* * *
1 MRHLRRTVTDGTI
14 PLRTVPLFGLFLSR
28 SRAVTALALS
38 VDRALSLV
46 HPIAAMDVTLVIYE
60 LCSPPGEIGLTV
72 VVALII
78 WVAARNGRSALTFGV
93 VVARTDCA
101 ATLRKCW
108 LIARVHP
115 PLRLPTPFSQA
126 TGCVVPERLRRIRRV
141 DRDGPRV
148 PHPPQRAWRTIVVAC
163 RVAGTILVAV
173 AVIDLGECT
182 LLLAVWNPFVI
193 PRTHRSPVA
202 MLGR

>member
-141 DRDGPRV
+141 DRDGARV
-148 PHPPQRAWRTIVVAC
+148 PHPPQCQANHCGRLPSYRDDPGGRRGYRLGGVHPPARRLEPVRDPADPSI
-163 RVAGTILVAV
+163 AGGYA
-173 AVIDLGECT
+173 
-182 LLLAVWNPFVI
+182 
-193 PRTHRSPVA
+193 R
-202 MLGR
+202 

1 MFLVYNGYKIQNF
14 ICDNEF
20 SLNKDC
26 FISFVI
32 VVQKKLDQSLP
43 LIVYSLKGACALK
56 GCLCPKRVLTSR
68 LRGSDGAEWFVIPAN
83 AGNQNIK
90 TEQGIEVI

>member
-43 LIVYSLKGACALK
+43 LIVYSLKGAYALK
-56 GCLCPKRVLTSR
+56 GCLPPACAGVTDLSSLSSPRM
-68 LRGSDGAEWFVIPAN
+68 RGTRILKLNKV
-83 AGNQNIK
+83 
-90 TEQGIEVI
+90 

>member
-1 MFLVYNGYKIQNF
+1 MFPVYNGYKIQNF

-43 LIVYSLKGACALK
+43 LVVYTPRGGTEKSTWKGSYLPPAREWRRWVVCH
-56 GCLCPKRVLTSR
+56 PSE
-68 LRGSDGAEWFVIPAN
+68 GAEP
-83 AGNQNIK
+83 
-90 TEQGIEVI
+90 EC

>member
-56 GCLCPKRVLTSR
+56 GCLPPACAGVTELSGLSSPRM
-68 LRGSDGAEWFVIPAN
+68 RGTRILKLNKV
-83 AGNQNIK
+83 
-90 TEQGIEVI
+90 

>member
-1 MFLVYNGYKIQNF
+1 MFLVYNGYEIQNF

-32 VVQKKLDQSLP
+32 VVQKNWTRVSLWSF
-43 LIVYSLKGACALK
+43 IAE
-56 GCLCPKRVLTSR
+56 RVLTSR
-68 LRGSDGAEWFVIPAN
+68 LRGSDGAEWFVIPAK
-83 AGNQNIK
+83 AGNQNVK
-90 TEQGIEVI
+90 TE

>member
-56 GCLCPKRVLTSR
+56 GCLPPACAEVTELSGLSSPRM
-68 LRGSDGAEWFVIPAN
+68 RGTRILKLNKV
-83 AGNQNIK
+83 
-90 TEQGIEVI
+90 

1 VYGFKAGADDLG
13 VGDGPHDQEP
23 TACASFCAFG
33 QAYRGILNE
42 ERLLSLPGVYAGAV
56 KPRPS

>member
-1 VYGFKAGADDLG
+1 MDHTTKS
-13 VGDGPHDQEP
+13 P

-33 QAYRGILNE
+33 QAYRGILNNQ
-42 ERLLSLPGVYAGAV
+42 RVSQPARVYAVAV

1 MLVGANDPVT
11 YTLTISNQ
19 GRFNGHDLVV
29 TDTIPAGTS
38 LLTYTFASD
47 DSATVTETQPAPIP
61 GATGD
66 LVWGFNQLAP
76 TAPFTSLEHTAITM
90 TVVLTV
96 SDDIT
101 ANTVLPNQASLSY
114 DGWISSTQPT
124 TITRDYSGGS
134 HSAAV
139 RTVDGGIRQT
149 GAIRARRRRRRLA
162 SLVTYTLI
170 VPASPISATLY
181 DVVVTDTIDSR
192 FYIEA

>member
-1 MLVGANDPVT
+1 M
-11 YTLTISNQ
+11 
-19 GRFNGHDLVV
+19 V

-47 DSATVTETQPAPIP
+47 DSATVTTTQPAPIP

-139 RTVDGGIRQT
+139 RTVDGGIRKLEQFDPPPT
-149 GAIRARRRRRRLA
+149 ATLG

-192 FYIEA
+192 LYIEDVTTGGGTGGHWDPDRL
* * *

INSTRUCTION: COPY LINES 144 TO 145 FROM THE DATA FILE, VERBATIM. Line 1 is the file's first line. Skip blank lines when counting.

-19 GRFNGHDLVV
+19 V